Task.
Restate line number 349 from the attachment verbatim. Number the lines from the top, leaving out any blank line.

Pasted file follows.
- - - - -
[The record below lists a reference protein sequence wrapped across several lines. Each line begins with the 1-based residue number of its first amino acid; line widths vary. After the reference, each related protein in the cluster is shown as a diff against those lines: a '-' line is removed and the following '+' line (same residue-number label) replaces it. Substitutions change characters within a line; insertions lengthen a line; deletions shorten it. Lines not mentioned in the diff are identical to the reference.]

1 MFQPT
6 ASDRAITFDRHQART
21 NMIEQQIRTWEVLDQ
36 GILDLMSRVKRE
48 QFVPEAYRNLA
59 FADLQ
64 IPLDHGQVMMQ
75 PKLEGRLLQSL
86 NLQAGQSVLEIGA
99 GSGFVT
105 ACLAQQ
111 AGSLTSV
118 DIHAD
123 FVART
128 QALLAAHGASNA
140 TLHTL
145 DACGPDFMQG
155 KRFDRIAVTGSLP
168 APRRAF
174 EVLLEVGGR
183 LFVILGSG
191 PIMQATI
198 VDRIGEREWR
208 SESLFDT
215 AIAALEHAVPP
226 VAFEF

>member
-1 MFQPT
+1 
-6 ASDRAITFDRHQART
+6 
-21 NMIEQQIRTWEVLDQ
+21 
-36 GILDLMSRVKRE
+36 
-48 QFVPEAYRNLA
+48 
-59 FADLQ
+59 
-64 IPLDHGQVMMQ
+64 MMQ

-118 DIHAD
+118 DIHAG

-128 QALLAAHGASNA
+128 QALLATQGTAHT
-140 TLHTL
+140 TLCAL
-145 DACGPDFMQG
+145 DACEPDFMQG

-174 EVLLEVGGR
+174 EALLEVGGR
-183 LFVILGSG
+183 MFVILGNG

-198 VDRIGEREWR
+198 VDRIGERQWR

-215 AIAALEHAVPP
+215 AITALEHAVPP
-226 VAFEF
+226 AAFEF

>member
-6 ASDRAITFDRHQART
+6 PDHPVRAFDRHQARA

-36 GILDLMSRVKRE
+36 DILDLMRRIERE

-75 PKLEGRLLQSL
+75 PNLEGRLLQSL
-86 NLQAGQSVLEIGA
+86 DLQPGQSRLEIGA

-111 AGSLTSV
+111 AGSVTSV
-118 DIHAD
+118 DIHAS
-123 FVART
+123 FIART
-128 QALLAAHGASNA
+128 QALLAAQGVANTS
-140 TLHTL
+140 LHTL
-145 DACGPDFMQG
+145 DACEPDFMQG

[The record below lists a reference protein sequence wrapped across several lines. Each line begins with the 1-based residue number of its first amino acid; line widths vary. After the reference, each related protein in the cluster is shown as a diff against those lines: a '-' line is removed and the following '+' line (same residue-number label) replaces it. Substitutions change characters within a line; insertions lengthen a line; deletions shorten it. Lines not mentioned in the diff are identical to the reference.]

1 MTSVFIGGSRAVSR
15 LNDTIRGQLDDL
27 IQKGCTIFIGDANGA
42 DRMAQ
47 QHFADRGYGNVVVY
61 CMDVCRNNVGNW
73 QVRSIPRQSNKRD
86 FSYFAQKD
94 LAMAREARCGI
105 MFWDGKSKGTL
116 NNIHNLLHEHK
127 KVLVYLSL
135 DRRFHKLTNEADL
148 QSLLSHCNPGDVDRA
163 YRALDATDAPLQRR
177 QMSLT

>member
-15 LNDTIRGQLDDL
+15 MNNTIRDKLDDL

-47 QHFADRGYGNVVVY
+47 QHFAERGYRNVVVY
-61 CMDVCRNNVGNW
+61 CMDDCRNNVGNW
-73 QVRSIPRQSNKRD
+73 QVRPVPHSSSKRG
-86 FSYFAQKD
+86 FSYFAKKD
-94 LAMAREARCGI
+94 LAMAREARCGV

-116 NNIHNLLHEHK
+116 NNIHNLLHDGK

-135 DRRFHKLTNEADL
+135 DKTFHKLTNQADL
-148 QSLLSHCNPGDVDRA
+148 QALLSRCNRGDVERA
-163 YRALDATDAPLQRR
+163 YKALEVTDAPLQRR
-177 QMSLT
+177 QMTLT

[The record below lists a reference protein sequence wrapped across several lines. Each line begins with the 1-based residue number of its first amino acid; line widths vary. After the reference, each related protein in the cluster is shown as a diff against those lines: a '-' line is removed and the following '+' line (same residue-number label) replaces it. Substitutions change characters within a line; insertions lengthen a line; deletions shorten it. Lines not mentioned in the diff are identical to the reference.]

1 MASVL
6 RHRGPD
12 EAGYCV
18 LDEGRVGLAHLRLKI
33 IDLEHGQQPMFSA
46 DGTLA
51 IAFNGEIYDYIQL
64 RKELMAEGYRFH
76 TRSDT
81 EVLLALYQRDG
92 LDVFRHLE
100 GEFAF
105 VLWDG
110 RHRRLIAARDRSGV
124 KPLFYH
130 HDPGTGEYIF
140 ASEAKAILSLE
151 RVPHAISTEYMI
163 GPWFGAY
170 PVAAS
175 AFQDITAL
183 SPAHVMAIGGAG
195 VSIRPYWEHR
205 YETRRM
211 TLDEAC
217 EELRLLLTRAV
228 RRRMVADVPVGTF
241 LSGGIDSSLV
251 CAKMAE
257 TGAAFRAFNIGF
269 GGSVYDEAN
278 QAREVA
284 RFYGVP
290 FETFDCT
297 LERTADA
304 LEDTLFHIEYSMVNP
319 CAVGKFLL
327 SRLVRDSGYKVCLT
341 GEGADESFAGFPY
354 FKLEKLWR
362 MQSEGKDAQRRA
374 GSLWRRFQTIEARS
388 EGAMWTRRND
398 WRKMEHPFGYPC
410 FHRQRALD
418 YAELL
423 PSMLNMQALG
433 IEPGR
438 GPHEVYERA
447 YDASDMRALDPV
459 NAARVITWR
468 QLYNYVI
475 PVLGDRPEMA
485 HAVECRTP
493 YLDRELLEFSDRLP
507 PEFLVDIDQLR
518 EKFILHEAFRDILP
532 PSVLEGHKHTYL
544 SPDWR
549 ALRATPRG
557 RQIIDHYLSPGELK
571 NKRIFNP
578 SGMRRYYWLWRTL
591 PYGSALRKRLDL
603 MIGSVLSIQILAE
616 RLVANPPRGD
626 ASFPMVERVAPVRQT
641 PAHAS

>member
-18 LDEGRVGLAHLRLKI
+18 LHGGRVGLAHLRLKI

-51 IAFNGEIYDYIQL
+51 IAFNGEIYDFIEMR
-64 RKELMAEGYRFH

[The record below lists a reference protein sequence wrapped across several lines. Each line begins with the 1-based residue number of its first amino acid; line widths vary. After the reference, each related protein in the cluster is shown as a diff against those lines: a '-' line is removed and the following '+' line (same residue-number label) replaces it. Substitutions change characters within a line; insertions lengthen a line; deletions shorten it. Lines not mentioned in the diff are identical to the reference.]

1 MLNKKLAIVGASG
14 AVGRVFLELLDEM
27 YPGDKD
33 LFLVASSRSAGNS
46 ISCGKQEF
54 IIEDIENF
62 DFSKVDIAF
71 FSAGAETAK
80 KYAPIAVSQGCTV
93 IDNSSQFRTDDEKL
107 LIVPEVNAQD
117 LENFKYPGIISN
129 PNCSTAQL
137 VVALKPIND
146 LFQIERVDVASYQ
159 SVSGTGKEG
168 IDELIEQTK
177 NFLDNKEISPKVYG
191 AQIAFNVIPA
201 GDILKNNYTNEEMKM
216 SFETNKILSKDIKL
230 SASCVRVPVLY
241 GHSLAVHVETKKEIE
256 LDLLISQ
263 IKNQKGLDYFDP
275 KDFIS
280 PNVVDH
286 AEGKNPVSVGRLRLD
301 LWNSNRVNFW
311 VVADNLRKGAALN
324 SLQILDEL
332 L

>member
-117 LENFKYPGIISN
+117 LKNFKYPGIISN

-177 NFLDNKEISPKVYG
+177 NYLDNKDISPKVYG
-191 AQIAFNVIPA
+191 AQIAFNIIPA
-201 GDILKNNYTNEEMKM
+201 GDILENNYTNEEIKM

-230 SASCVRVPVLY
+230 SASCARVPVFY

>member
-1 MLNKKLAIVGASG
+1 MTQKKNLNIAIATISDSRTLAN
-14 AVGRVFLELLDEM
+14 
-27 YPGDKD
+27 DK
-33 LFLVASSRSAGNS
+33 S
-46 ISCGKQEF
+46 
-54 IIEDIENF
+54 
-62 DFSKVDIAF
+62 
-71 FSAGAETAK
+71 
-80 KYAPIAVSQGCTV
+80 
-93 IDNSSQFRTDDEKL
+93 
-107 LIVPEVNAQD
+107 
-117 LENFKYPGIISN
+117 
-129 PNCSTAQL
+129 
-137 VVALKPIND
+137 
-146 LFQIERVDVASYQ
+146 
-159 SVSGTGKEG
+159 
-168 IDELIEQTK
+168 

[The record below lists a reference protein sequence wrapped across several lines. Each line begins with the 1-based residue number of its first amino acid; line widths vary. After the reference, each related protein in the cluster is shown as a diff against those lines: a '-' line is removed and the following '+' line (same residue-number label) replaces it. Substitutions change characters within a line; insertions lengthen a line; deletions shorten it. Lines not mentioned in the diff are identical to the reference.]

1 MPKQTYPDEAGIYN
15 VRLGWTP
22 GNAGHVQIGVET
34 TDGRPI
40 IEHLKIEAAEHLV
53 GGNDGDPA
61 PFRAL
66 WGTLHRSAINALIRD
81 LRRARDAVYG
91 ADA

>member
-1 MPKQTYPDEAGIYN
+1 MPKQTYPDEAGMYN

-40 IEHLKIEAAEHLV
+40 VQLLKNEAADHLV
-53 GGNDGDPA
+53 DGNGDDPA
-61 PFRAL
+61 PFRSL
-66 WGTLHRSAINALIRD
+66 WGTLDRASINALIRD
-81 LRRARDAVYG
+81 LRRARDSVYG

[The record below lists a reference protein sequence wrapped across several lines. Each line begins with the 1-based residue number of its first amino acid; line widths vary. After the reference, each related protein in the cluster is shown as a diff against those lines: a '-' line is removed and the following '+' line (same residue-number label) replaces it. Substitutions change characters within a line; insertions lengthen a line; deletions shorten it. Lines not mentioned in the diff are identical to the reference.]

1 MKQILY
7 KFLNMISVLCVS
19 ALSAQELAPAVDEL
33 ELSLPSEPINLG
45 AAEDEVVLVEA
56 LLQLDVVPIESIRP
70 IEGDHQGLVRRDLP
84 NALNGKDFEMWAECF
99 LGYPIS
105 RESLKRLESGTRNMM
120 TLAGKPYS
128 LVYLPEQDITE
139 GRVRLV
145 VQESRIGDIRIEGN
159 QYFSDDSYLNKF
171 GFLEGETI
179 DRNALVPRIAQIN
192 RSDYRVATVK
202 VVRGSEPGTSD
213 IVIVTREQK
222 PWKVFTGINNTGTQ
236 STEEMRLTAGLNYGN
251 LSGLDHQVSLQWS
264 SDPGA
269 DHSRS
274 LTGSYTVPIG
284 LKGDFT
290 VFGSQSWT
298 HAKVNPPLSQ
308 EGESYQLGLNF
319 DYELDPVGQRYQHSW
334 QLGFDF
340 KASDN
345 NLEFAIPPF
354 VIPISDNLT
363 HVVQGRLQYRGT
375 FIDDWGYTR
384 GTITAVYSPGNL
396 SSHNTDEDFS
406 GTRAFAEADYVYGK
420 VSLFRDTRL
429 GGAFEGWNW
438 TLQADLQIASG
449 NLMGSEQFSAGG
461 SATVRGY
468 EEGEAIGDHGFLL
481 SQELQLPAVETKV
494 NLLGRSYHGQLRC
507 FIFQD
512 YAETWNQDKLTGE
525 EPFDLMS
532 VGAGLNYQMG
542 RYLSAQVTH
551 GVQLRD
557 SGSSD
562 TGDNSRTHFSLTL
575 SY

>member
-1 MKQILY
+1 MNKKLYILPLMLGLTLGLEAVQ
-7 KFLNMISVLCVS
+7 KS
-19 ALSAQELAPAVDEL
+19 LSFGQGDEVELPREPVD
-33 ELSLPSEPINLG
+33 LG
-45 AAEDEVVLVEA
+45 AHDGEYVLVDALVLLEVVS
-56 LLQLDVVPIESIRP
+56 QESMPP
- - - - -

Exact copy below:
507 FIFQD